Bonus: Look for the nene goose family who are often seen patrolling the front lawns. These highly endangered, endemic birds are beautiful and curious (but please keep a respectful distance and do not feed them).
Kilauea Military Camp
Explore Lava Tubes
While the well-lit and well-traveled Thurston Lava Tube in Hawaii Volcanoes National Park offers a convenient way to see the lava tubes, there are many other lava tube systems on the Big Island to discover with the help of professional cavers. At Kula Kai Caverns, near the southern end of the island, take a tour through these thousand-year-old tube systems while learning about their importance to culture and biology. At Kilauea Caverns of Fire, directly under Kilauea Volcano, journey through the Kazamura Lava Tube system, guided by experts who are passionate about educating visitors while preserving these delicate cave systems. All gear is provided, and tours are tailored to skill level and ability.
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Swim at Ali’i Drive’s “Secret” Salt Water Pool
A bit off the standard tourist track, this hidden oceanfront pool is well known to locals. Built before strict oceanfront regulations were in place, this cement pool fills up with ocean water, which drains back out with the surf. It’s a fun and safe place to take a dip, located directly in front of the Kona by the Sea condo complex. Find suitable parking and then follow the cement walkway in. Sometimes even reef fish, such as tangs and convicts, wash in, so bring your snorkel. It’s a great sunset spot too!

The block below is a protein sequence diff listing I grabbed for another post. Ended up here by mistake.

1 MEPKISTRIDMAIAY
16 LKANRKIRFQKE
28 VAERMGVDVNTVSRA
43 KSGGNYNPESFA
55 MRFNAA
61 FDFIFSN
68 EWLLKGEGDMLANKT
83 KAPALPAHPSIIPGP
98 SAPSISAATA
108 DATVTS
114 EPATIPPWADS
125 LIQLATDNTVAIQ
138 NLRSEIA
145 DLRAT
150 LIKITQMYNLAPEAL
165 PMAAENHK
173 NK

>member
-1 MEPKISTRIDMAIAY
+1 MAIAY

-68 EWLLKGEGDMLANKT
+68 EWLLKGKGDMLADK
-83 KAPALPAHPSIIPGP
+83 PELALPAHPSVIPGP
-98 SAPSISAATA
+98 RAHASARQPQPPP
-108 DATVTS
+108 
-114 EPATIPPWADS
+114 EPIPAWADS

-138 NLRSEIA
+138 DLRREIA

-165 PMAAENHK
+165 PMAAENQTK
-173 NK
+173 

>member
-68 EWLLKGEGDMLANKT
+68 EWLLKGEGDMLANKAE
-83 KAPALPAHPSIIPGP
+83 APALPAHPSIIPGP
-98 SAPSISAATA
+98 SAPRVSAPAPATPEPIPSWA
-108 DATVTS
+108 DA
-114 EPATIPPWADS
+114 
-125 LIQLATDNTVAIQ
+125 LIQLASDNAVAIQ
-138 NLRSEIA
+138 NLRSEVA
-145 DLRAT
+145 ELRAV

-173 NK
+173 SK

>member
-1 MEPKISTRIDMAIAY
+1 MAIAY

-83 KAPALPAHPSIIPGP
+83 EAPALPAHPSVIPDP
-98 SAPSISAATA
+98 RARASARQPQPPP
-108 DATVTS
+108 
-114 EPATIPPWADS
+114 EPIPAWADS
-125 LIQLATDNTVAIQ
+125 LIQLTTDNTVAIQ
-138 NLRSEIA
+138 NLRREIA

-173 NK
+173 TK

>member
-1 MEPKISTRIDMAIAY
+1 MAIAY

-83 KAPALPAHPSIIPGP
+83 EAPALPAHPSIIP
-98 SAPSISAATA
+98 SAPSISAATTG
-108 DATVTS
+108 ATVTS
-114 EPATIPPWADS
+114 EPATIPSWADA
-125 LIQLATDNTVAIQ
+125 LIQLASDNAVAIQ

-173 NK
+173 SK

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Tour a Royal Palace
Take a docent-led tour of the gorgeous Hulihe’e Palace, one of only three royal palace residences in the United States. This gorgeous oceanfront home was built by Governor John Kuakini and served as a summer palace for Hawaii’s royal family. It’s replete with antiques, artwork, koa furnishings, tapa cloth, vintage quilts, bowls, feather artifacts, and much more. Built in 1838, the splendid two-story building features six rooms and rests on gorgeous, tropically manicured oceanfront grounds. Today, it’s under the stewardship of the Daughters of Hawaii, which rescued it from destruction in 1925. Hulihe’e Palace welcomes visitors to a free performance featuring Hawaiian music and dance every third Sunday.